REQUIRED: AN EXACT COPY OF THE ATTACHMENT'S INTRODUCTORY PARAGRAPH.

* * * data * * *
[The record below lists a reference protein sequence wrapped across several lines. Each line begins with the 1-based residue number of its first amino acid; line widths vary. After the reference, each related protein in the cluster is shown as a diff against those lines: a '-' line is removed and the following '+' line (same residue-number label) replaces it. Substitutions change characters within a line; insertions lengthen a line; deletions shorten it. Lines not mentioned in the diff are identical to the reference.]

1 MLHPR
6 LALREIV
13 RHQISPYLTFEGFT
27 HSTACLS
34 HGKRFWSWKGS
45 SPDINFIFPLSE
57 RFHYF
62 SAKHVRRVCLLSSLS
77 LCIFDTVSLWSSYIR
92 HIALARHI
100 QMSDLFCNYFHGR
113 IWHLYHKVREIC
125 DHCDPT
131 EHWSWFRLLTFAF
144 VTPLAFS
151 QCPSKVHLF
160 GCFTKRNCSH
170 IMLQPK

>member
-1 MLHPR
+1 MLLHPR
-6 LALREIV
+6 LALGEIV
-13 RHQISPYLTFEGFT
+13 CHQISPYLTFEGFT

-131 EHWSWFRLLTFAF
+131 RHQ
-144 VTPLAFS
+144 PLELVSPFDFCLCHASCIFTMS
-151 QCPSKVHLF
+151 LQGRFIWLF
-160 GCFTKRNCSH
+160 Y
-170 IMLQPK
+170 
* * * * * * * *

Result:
[The record below lists a reference protein sequence wrapped across several lines. Each line begins with the 1-based residue number of its first amino acid; line widths vary. After the reference, each related protein in the cluster is shown as a diff against those lines: a '-' line is removed and the following '+' line (same residue-number label) replaces it. Substitutions change characters within a line; insertions lengthen a line; deletions shorten it. Lines not mentioned in the diff are identical to the reference.]